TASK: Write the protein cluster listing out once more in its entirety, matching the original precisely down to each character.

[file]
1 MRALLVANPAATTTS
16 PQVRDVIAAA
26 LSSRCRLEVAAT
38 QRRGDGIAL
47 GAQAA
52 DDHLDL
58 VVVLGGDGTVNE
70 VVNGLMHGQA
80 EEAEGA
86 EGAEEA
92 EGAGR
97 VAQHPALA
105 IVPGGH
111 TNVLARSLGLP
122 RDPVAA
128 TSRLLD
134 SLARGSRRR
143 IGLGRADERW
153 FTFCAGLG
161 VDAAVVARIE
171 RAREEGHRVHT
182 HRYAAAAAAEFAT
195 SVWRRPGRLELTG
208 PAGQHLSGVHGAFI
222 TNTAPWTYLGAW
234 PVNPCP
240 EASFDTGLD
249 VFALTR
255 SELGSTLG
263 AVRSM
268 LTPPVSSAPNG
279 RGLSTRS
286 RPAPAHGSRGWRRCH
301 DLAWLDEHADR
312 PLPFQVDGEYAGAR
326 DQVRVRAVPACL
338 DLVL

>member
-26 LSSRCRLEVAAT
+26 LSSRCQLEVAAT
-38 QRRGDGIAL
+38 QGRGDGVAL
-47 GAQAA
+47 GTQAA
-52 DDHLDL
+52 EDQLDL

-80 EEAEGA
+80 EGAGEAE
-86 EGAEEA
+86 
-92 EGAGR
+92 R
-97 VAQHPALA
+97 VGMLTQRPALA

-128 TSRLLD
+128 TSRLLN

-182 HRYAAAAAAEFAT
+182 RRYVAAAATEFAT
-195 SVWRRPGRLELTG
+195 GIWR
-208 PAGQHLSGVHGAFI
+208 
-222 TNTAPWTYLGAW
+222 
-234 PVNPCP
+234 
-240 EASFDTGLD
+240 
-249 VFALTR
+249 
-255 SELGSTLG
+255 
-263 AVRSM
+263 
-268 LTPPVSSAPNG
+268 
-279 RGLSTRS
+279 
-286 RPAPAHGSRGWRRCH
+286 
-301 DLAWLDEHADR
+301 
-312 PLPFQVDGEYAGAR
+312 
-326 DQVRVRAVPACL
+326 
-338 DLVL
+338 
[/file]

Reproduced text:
1 MRALLVANPAATTTS
16 PQVRDVIAAA
26 LSSRCRLEVAAT
38 QRRGDGIAL
47 GAQAA
52 DDHLDL
58 VVVLGGDGTVNE
70 VVNGLMHGQA
80 EEAEGA
86 EGAEEA
92 EGAGR
97 VAQHPALA
105 IVPGGH
111 TNVLARSLGLP
122 RDPVAA
128 TSRLLD
134 SLARGSRRR
143 IGLGRADERW
153 FTFCAGLG
161 VDAAVVARIE
171 RAREEGHRVHT
182 HRYAAAAAAEFAT
195 SVWRRPGRLELTG
208 PAGQHLSGVHGAFI
222 TNTAPWTYLGAW
234 PVNPCP
240 EASFDTGLD
249 VFALTR
255 SELGSTLG
263 AVRSM
268 LTPPVSSAPNG
279 RGLSTRS
286 RPAPAHGSRGWRRCH
301 DLAWLDEHADR
312 PLPFQVDGEYAGAR
326 DQVRVRAVPACL
338 DLVL

>member
-26 LSSRCRLEVAAT
+26 LSSRCQLEVAAT
-38 QRRGDGIAL
+38 QGRGDGVAL
-47 GAQAA
+47 GTQAA
-52 DDHLDL
+52 EDQLDL

-80 EEAEGA
+80 EGAGEAE
-86 EGAEEA
+86 
-92 EGAGR
+92 R
-97 VAQHPALA
+97 VGMLTQRPALA

-128 TSRLLD
+128 TSRLLN

-182 HRYAAAAAAEFAT
+182 RRYVAAAATEFAT
-195 SVWRRPGRLELTG
+195 GIWR
-208 PAGQHLSGVHGAFI
+208 
-222 TNTAPWTYLGAW
+222 
-234 PVNPCP
+234 
-240 EASFDTGLD
+240 
-249 VFALTR
+249 
-255 SELGSTLG
+255 
-263 AVRSM
+263 
-268 LTPPVSSAPNG
+268 
-279 RGLSTRS
+279 
-286 RPAPAHGSRGWRRCH
+286 
-301 DLAWLDEHADR
+301 
-312 PLPFQVDGEYAGAR
+312 
-326 DQVRVRAVPACL
+326 
-338 DLVL
+338 